Using Your Hygienist and Assistant to Stage Success in Case Presentation
On any journey, especially when you have a car full of people and a long, drawn-out agenda, you need to delegate some or even most of the duties: Driving, map reading, finding somewhere to rest and eat. Case acceptance is not just a moment in time. Case presentation is not the duty of one person. Like most things in life, success in dentistry hinges on multiple layers of habits and systems, along with a “team” with worthy goals and vision. Success is not the job of one person, but of many. The destination is the same, but success is more likely to happen when we partner with others.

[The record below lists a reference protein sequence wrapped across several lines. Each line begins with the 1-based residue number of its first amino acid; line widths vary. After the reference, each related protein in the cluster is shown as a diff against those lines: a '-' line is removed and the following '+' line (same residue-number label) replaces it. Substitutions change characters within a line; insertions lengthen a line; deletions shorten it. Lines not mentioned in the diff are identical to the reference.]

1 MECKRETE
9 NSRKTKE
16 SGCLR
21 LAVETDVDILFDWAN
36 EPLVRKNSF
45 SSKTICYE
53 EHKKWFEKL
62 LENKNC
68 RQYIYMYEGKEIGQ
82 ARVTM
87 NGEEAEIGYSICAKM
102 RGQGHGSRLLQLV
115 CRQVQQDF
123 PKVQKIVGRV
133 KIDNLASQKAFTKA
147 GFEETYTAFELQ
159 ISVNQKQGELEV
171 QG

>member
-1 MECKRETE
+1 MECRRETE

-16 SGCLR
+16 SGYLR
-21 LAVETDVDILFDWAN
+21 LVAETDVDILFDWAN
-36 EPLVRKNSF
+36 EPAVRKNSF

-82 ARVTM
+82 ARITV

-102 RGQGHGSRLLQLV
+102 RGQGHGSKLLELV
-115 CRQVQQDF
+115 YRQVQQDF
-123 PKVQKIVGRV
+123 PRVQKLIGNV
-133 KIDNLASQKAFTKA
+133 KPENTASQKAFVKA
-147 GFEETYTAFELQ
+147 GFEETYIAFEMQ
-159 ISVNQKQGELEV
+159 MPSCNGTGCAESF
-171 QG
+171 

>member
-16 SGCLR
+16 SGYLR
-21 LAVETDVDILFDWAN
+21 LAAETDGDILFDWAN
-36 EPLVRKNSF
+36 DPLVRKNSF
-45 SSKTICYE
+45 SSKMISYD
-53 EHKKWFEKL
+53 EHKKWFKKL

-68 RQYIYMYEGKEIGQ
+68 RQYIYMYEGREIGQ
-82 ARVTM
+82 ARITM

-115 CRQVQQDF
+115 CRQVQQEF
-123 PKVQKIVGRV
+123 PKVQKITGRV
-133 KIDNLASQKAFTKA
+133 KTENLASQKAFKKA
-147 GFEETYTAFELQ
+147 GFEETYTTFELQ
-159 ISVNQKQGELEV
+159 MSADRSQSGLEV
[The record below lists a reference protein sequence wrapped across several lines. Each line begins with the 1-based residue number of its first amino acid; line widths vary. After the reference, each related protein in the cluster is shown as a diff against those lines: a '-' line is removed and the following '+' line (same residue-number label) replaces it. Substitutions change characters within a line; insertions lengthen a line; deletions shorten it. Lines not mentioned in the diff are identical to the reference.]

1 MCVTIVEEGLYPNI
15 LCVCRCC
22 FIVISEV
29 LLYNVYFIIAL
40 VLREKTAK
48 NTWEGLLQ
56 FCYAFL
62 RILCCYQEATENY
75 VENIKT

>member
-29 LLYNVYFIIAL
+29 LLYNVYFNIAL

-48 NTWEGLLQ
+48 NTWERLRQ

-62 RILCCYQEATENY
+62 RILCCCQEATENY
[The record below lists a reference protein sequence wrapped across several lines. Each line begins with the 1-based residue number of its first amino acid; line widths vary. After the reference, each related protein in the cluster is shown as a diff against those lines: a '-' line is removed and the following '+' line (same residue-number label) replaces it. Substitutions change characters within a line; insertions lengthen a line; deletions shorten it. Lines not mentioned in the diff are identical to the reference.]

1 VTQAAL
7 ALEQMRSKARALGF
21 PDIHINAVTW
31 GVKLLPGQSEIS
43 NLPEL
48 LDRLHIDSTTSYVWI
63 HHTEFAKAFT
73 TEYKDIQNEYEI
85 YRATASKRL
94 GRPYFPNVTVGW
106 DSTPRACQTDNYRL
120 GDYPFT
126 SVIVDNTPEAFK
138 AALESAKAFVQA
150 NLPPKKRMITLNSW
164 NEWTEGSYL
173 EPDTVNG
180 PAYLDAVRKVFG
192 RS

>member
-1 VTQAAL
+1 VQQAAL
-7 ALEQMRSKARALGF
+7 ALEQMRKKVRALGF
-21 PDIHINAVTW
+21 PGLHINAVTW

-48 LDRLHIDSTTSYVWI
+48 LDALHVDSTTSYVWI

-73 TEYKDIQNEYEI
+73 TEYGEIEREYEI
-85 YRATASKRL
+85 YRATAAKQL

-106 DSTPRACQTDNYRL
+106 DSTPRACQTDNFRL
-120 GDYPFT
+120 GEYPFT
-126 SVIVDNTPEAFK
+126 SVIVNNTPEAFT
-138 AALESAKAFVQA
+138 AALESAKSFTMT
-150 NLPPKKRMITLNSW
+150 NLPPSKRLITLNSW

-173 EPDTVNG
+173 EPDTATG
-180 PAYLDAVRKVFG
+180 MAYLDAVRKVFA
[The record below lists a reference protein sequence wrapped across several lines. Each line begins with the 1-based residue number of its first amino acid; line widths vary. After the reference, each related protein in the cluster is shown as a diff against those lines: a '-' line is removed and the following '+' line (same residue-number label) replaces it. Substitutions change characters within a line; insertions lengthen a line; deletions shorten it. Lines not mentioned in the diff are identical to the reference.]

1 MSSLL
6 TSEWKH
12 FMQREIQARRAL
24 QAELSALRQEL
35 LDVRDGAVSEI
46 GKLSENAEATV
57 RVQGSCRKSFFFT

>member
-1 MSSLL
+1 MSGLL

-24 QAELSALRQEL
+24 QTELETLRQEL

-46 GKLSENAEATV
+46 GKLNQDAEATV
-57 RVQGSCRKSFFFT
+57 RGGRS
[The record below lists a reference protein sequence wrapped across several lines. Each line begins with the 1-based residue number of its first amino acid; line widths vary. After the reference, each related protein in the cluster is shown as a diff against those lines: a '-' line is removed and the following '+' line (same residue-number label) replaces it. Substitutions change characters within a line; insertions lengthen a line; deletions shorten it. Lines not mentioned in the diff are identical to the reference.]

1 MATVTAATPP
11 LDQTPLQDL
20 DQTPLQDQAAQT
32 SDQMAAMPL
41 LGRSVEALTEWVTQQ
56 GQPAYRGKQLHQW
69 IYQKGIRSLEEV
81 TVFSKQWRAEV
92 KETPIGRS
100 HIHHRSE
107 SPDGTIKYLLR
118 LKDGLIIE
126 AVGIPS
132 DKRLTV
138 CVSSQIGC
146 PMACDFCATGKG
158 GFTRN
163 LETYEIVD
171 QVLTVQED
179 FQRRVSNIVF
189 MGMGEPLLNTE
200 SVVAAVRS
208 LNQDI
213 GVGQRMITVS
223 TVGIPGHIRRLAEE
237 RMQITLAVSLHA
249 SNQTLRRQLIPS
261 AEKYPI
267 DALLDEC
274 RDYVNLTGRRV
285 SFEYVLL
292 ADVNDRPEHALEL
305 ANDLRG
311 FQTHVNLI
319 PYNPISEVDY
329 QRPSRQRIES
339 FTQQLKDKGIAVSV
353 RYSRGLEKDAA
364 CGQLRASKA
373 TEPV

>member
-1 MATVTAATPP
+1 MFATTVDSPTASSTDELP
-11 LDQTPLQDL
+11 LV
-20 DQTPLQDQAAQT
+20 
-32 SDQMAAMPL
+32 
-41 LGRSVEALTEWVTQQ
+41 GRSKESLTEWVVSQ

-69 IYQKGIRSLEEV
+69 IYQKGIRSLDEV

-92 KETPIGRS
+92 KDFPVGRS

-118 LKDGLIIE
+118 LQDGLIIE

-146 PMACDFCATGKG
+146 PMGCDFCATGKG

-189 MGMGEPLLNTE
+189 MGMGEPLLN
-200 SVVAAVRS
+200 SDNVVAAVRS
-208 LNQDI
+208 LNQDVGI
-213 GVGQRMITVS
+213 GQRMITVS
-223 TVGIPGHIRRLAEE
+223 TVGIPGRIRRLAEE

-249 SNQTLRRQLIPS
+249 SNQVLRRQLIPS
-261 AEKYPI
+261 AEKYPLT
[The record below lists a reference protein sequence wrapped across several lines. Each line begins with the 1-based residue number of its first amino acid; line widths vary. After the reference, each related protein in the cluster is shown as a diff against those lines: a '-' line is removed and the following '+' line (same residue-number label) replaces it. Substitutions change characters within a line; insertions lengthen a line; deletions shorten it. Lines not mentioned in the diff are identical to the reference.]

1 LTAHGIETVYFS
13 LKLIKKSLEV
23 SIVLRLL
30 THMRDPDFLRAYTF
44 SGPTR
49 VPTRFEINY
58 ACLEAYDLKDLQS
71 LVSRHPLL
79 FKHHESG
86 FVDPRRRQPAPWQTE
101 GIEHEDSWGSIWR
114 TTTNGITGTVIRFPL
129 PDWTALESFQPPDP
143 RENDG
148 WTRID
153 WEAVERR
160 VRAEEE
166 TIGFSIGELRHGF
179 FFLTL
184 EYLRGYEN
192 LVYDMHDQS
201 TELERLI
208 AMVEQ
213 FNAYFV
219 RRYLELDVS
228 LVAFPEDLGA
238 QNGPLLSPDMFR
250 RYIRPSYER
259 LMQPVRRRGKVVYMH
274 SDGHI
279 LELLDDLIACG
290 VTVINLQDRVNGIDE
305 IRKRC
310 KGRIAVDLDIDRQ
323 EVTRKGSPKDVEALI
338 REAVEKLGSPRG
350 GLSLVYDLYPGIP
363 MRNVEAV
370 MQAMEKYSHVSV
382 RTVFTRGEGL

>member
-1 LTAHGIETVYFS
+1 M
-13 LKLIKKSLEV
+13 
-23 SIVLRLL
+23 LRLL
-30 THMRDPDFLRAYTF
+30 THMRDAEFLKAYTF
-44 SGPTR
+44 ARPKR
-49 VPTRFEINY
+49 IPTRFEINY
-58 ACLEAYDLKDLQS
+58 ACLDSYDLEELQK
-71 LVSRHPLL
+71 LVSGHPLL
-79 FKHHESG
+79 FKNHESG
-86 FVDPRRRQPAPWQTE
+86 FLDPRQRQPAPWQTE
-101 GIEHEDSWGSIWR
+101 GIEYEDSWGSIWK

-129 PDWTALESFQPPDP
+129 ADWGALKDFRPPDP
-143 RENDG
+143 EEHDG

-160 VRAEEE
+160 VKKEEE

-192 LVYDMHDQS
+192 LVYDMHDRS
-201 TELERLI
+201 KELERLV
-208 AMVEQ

Most dentists would like to think that our patients come to our practice to see us, the doctors. That’s just not true. Your patients bond to the office, primarily because of the staff, and this is particularly true when it comes to the hygienist. Hygiene is the hub about which most successful practices orbit and all really productive practices are driven by their incredibly strong recall systems and hygiene staff. As an aside, 67% of all the dentistry you will ever do in your practice will come out of “recall” hygiene. In fact, I have never seen a well-run, super profitable dental practice without a stellar hygiene department. What has escaped most doctors is the importance of how successful practices integrate the hygienist and all the systems surrounding them in order to “stage” a perfect visit for our new patients and retuning patients of record. Get this wrong and you will never realize your practice’s full potential. Get it right and there is no limit.